The amount of fuel ethanol the United States exported increased 26% to more than 1 billion gallons, or 68,000 barrels per day, in 2016, from 2015, according to U.S. Energy Information Administration. U.S. imports of ethanol fell 60% to 36 million gallons in 2016, the seventh consecutive year the United States was a net exporter of ethanol. It exported to 34 countries, with Asia and South America receiving the most.
“In the United States, ethanol is primarily used as a blending component in the production of motor gasoline and mainly blended in volumes up to 10% ethanol, also known as E10,” according to the EIA. Corn is the key component used to produce ethanol, and large corn harvests have led to a rise in production recently.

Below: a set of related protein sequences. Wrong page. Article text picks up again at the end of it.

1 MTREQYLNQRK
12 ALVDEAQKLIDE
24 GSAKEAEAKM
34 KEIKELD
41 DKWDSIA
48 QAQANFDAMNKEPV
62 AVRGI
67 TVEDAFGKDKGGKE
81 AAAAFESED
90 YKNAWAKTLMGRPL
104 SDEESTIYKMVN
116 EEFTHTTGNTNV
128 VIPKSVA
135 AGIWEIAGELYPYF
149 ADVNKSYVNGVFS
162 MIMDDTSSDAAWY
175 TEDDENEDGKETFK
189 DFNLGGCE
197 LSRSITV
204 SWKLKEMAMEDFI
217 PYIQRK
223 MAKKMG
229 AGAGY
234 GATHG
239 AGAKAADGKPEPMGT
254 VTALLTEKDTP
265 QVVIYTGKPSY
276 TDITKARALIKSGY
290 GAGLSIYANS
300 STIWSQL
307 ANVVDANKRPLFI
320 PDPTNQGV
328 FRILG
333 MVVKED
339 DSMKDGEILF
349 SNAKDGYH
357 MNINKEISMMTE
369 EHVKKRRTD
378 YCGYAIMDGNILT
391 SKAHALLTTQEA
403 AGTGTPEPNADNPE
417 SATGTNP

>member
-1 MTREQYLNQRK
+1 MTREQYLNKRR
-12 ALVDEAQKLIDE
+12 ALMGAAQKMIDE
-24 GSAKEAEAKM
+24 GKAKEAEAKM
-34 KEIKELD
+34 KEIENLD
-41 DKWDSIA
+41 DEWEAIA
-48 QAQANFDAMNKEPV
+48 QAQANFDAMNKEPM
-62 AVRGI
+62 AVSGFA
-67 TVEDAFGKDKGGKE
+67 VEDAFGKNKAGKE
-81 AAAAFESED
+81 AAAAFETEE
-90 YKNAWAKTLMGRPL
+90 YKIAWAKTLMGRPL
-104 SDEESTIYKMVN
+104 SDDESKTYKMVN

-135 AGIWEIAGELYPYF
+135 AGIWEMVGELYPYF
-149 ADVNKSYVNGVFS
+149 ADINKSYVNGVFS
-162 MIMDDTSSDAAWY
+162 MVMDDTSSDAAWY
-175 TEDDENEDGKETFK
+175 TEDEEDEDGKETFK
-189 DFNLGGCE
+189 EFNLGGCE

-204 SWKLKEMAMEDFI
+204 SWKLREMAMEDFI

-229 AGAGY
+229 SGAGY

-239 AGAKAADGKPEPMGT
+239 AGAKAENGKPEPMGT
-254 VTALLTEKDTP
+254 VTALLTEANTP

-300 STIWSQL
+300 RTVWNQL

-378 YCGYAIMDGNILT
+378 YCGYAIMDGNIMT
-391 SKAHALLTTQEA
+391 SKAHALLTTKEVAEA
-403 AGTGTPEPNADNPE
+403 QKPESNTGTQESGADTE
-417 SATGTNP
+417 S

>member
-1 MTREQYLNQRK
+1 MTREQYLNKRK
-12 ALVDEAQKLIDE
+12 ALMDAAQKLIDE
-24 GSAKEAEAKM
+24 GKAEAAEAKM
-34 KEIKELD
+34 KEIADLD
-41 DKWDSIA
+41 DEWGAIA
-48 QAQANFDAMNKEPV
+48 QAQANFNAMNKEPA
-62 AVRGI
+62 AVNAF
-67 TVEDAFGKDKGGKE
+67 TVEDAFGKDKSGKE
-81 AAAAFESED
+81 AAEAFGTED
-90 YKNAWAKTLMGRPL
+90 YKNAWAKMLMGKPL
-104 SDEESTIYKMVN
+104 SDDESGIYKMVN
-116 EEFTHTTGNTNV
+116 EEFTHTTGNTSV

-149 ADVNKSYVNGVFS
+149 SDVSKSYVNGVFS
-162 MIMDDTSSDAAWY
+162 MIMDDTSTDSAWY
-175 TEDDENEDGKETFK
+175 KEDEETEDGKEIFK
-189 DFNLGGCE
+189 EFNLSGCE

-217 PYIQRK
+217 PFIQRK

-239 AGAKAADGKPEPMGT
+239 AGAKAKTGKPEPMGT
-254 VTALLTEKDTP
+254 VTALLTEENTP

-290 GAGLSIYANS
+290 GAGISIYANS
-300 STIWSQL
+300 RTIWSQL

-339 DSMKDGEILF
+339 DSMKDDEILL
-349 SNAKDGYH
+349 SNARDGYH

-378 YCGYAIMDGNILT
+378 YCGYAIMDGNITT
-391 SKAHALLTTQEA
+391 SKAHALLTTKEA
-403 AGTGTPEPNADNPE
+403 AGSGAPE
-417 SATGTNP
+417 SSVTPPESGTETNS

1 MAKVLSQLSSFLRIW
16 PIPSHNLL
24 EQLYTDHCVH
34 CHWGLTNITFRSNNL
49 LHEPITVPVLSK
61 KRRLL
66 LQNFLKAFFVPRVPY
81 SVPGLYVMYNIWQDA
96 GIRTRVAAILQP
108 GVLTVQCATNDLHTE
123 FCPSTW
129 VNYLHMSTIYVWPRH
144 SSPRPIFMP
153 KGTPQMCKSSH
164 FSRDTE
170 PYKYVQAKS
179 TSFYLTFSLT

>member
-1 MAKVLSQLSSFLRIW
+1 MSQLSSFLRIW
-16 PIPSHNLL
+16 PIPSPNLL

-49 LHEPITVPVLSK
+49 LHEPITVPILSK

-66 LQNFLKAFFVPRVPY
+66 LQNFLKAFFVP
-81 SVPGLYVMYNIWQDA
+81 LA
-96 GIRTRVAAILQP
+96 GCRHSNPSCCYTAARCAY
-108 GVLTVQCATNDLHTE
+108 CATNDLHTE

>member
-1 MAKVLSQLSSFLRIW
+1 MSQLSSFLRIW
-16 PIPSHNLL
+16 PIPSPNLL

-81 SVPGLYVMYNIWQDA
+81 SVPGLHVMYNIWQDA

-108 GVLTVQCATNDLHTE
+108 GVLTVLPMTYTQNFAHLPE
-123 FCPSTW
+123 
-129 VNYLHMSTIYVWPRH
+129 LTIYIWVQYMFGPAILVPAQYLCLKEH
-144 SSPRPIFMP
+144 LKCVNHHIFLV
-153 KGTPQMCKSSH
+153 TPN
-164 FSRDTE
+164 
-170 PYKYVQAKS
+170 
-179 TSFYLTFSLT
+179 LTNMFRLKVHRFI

“The United States produced a record 15.1 billion bushels of corn in the 2016-17 harvest year, 11% more than the 2015-16 harvest,” according to the U.S. Department of Agriculture.
The United States produced 15 billion gallons, or about 1 million barrels per day, of ethanol in 2016, marking a record level of production. The ethanol that wasn’t used for gasoline production was exported, mostly to countries with ethanol mandates and those that use it to increase octane levels. Net exports are expected to rise 6% to 1.2 billion gallons in 2017, from 2016, and possibly “matching or exceeding the record level set in 2011,” according to the EIA.